SALT WATER CONTAMINATION
Saline water is present in the principal ar:tehian aquife:' at relatively shallow depths throughout much of the coastal area of Florida. The presence of this salty water appears to be due principally to the infiltration of sea water into the aquifer, either thousands of years ago as a result of natural processes or in recent years as a result of the excessive lowering of artesian-head caused by withdrawal of large c:ntitiea of fresh water through wells. The artesian aquifer was partly filled with sea water several times during the interglacial stages of the Pleistocene epoch when the sea stood above the present level. Since the last recession of the sea, the circulation of fresh water through the aquifer has been gradually diluting and flushing out the salty water. However, in much of the coastal area, the flushing is incomplete and a part o5: all of the waterbearing formations still contain wat6r which, although generally less salty than sea water, is too salty for most urges. -(n such areas, the flushing of the aquifer will continue as long as the artesian head remains relatively high. However, excessive lowe"'ing of the head will result in a vertical migration of the salty water from the lower zones of the aquifer, where flushing is less complete, into the upper part of the aquifer,
except where such migration is prevented by impermeable beds.
As the chloride content of ground water is generally a reliable
index of salt-water contamination, water samples from several hundred wells were analyzed in order to determine the relative salinity of the artesian water in Manatee County. These analyses indicate that the chloride content of the artesian water, which is about 15 to 20 parts per million in the eastern part of the county, gradually increases towards the coast. The results of analyses of water samples from more than 400 wells in the western part of the county are shown by symbols on the map in figure 9. These symbols do not represent the exact chloride content of water from each well, but show the limits within which each chloride content is included.
The open circles represent wells that yield water having a chloride content of 30 ppm or less. This is about the chloride content that one would expect to find in water that has not been contaminated by salt water. The circles that are partly or completely filled represent wells that yield water having a chloride content of more than 30'ppm, and indicate the areas in which salty water is present in the aquifer. In the area north of the Manatee River, as shown in figure 9, most of the wells that yield water having a relatively high chloride content are restricted to a narrow zone along the coast. In the area south of the Manatee River wells that yield water having a chloride content in excess of 30 ppm occur as far east as the Braden River.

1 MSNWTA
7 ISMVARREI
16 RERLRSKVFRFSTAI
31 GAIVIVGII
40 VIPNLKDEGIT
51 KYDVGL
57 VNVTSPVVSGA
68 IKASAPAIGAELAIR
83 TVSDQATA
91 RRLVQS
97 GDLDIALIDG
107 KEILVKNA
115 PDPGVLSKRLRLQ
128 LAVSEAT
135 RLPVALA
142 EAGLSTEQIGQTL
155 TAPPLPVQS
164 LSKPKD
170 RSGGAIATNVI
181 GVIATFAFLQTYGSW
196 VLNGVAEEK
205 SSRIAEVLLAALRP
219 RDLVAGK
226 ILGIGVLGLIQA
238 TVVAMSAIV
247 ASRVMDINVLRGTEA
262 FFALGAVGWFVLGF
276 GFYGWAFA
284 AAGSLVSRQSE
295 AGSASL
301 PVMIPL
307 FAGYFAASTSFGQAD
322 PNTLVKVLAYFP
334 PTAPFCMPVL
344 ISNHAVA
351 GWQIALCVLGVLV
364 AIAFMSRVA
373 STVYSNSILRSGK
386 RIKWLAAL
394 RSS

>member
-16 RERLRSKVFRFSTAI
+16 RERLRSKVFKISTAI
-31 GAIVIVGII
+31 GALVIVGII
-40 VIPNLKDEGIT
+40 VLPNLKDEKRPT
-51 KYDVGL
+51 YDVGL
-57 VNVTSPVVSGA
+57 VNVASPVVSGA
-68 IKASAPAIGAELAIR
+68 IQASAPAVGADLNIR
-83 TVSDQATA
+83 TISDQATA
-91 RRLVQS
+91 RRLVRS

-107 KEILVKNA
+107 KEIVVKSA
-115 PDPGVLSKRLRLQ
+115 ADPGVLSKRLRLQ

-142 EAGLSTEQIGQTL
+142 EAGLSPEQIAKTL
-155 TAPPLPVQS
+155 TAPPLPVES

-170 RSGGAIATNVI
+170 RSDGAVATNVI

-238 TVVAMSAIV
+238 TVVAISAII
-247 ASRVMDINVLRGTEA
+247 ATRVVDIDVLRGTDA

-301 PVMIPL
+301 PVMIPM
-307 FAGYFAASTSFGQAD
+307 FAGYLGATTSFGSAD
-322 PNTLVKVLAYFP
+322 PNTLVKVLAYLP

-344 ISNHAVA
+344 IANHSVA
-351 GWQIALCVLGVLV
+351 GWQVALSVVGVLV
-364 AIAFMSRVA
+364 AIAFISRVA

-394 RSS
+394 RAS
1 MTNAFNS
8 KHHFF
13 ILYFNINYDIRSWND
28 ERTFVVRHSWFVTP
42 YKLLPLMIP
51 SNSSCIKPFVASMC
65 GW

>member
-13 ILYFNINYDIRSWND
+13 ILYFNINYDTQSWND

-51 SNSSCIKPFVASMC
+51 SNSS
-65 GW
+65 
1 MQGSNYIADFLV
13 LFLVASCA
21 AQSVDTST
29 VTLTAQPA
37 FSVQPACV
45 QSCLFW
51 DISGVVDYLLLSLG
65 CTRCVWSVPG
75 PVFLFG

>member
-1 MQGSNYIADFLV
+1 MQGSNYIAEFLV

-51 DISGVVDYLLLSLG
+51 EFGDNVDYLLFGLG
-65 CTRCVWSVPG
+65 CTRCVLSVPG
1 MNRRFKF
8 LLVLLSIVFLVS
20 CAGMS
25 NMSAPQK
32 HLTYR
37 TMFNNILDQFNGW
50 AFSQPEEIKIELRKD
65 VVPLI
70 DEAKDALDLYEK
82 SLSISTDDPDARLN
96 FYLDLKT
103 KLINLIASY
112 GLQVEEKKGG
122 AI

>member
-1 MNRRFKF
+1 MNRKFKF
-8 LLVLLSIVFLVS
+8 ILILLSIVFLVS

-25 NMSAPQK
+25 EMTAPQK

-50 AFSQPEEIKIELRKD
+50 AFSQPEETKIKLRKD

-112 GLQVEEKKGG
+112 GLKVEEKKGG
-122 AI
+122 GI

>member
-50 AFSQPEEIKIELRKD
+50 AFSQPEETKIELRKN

The wells represented by symbols in figure 9 range in depth from less than 100 feet to more than 600 feet, but most are between 350 and 600
ANN MAN -]AME
X~f. I o
N .. SAMOSET 0EXPL ANATION
e.~~3 no o- ,o....u.u.me ~ ~ a 0 101omr-so....--m
-LONG BEAC NC : m al
p TA LLEVA ST C" --.-- '."...- -..- .. - - - -K N& .- T Y
Figure 9. Map of western Manatee County showing the chloride content
of water front artesian wells.
feet deep. Many wells are cased to only shallow depths and are thus open to all the formations they penetrate below the surficial sands. Thus, the data on the chloride content of water from these wells generally do not represent the chloride content of water from a single formation or producing zone, but represent the chloride content of a composite of the water from all the producing zones penetrated by each well. The wells that penetrate the deeper formations generally yield water of highest chloride content. In any given area, therefore, most differences in chloride content are a result of differences in the depths of the wells. Most of the completely filled circles in figure 9 represent wells that yield water from the Suwannee limestone or older formations. The chloride content of water from these deeper wells ranges from 500 to more than 1, 000 ppm. However, the actual chloride content of the water in the Suwannee limestone in this area is probably much higher than indicated by the analyses of the composite samples, as most of these wells also yield relatively large quantities of water from the Tampa formation which generally contains less than 400 ppm of chloride. Analyses for chloride in water samples collected with a deep-well sampler at different depths in selected wells were made in order to determine the relative salinity of the water from the different formations. The results of analyses of water samples from two wells are shown graphically in figures 3 and 4. As indicated on these graphs, the saltier water enters the wells from the deeper producing zones, which are in the upper part of the Suwannee limestone. The fact that the chloride content is less in the upper part of the well indicates that water with a lower chloride content